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Cabot Circus: Are you singing Happy Birthday?

Dave Harvey | 11:06 UK time, Thursday, 24 September 2009

There's hardly a Bristolian without an opinion on it.

Talk about quantitative easing and eyes may glaze. Raise the question of government-backed securities in Lloyds, and you may lose your audience. But tell people you're covering a shopping centre's first birthday party - and prepare for an earful.

The numbers are huge. £500m invested. Four thousand jobs. Twenty million shopping visits in a year.

We'll come to the thorny question of whether Cabot Circus is making any money later - and yes, your thoughts, experiences and opinions are very welcome here right now.

First though, the neighbours. Before I went inside the Circus, I had a look round the back. Where there are some mighty unhappy people.

Patricia O'Reilly

"There's a hell of a lot missing," Patricia O'Reilly tells me. She lives in the flats behind the car park, and remembers talk of landscaping, a neighbourhood gathering place, their own parking spaces. Patricia's part of a local residents association, chaired by John James who feels promises have been broken.

"They came to lots of our meetings, showed us lots of improvements," he says. "Can you see it? Because I can't."

John James

Now here's the thing. John and Patricia can't show us a piece of paper promising specific improvements that the developers have failed to deliver. They admit they were seduced by friendly talk that never got down to details. And of course, the area is better than it was.

"We do have regular liaison with local residents, a number of them I speak to on personal terms," James Bailey tells me. Mr Bailey is one of the centre managers at Cabot, and he doesn't think they've broken any promises.

But remember that price tag. £500m. Half a billion pounds. If they'd spent half of one percent of that on St Jude's, the place would win Britain in Bloom. As it is, there are a few shrubs and some new paving. A bit of new turf and a pole which, one day, will have a CCTV camera on it.

Many round here think the council was weak with the developers, so eager were they to get the flashy new shopping centre and its attendant jobs and glitz. And a neighbourhood that had been long neglected could only get better with a new megastore, couldn't it?

Developers are clever people. They know how to create an atmosphere in which everyone - locals, campaigners, councillors - think they are getting everything they could ever dream of. When you scrutinise the fine print, of course, it says "benches, landscaping and communal area". And is a square of paving stones a communal area? By the time the diggers are gone, everyone's just happy the dust has settled.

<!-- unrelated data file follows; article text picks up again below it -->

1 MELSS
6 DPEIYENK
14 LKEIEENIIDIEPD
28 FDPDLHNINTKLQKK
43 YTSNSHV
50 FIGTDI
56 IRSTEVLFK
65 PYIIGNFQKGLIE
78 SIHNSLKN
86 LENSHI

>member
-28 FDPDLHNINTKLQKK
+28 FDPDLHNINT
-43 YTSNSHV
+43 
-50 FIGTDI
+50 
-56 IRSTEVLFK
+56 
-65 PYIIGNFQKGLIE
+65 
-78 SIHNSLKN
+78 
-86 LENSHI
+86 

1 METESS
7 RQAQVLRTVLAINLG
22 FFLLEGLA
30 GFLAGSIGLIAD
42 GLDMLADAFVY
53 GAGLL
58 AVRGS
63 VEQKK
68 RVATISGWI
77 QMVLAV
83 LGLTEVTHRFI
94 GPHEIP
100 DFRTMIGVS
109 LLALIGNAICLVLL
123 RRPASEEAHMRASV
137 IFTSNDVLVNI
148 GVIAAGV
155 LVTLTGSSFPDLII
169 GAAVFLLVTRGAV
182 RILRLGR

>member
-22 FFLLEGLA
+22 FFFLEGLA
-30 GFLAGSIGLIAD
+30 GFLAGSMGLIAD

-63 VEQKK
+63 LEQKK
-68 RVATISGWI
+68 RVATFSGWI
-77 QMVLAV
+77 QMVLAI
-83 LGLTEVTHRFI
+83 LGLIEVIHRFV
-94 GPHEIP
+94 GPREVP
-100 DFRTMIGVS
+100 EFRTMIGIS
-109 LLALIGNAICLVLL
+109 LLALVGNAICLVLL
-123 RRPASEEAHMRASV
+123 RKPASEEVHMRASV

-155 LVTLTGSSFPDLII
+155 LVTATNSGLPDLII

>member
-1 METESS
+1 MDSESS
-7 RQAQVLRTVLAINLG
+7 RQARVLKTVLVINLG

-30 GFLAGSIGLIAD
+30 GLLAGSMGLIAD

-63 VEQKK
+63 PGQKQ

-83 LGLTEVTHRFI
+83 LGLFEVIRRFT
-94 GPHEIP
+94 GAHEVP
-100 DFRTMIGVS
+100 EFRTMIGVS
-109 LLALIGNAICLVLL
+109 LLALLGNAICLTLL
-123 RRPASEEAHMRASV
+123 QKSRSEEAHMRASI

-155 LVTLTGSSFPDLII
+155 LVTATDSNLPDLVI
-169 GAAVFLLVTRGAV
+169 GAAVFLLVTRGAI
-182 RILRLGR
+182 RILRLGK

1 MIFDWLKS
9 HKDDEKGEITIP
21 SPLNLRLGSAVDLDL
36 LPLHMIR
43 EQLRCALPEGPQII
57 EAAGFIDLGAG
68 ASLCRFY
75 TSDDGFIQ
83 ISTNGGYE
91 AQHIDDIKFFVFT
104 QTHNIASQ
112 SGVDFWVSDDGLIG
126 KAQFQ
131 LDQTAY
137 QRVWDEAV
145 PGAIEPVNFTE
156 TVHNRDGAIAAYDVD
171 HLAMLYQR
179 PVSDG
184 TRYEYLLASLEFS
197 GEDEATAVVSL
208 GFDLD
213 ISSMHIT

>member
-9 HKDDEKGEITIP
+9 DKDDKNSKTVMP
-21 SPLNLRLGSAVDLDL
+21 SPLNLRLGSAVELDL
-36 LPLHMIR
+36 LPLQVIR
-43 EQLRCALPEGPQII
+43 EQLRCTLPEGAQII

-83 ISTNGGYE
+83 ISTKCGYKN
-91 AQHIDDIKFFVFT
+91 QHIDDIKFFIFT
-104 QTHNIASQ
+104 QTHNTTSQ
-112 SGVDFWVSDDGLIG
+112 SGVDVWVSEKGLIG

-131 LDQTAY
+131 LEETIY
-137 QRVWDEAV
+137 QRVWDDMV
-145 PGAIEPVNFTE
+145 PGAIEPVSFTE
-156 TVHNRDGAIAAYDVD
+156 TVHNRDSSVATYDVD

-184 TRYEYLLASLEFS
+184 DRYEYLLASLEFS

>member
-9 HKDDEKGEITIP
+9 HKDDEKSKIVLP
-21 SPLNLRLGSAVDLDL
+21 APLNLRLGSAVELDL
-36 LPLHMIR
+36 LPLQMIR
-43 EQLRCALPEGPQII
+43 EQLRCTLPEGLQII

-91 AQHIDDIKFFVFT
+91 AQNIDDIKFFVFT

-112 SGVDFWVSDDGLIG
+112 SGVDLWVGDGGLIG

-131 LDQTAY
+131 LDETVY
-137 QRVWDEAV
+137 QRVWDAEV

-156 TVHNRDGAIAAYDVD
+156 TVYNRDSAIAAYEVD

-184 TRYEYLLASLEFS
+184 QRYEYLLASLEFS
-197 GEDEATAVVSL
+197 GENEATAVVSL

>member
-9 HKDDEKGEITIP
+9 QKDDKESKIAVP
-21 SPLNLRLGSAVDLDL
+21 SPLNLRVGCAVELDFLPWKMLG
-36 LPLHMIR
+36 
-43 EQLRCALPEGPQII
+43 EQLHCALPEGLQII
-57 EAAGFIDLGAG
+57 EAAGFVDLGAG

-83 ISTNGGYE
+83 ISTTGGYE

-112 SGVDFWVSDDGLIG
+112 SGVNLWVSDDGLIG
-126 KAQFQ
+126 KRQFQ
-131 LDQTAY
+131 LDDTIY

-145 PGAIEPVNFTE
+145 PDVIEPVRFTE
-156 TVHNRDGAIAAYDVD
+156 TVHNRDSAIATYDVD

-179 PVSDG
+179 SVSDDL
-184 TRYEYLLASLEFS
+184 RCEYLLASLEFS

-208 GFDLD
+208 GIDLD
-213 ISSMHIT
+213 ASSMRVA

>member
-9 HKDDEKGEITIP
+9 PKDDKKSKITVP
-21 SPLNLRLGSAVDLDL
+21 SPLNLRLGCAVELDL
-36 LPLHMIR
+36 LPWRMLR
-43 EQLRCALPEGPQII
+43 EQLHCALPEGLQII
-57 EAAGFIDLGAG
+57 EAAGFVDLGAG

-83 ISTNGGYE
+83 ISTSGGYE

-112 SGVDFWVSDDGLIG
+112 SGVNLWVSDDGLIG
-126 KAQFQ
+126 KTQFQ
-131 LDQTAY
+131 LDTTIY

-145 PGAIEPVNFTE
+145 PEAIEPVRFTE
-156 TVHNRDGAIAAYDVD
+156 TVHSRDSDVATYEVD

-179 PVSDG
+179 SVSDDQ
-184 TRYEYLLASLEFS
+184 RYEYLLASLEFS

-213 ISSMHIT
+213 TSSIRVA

Whether you go inside the shops at all, Cabot has changed the city skyline for ever.

Better? Worse? Everyone has an opinion - let's hear yours now!

Tomorrow, Friday, they'll be having a birthday party. Will you be joining the celebrations?

Phil Gayle will be talking about Cabot too, on BBC Radio Bristol's Interactive, Friday morning from 9 - 10. Give him a call.

Comments

  • Comment number 1.

    I would like to say as a teenager myself, I think Carboot Circus sorry Cabot Cirus is a disgrace. It has shops which Broadmead already had, it has Cafe's Broadmead already had, it has a hotel which yet again Broadmead already had. It takes up half of Bristol and is a complete waste of space to be quite honest. I advoid Carboot Circus when I go into Bristol, because I get angry when I go in and see what they have done. Their are way too many bridge's it's almost like the designer got bored and said "I have an idea let's stick another bridge in." The money that was spent could have been better funded on other things in and around Bristol. It could have also helped a lot more things for charities or third world countries. It's just the most stupidist thing I have ever seen. Another thing, as if it wasn't bad enough that they have repeated pretty much all of the shops Broadmead already had they charge you about £70 for a pair of jeans, it's ridiculous. People ie council and the people who thought this pile rubble would be a GOOD idea, have no idea how to spend money. It's ridiculous, over expensive, nasty, horrible and a waste of people's time and space!

  • Comment number 2.

    Thanks Kiki,
    Well I said people have strong opinions! I've heard the elaborate reasons behind all those bridges and the designers are quite sure they weren't just bored... but hey! The customers is always right they say, and it sounds like you won't be a Cabot customer any time soon!
    Thanks for taking the time to join in. Dave :-)

  • Comment number 3.

    I think developers are caught between a rock and a hard place really. It's pretty clear that with a half billion pound investment they will want to provide plenty of incentive to local residents to get their support on board and although I'm not a St Jude's resident, or indeed a frequent visitor to the cathedral of commerce that is Cabot Circus, I can see how people's perceptions need to be carefully managed. Whether or not promises have been kept or broken, and that's probably a matter of opinion, it's the old story that you can't please all of the people all of the time. Unforunately, depsite the success of Cabot Circus, it's one battle that they will probably never win.

  • Comment number 4.

    Personally, I don't think Cabot is that bad. In fact, I quite like it. I'm a young person aswell, and shopping is busy, but good. I like the curves and bridges and glass. But I think it's way too expensive - they could have been more conservative. Yes - it is nice and I'm glad we have it, but the money could have been put to better use, easily. The council need someway of democratically deciding what most people want and how to go about it - not spending money recklessly on something that will become outdated in ten years and isn't as deserving as other causes.
    Cris1987 has the last few lines right. Maybe Cabot is the way to satisfy the most people - I just wish that people could be a little less self-centred.

  • Comment number 5.

    i think the 'Cabot' is quite an interesting place,if only to mooch around in,and although i visit quite often,i never buy a thing.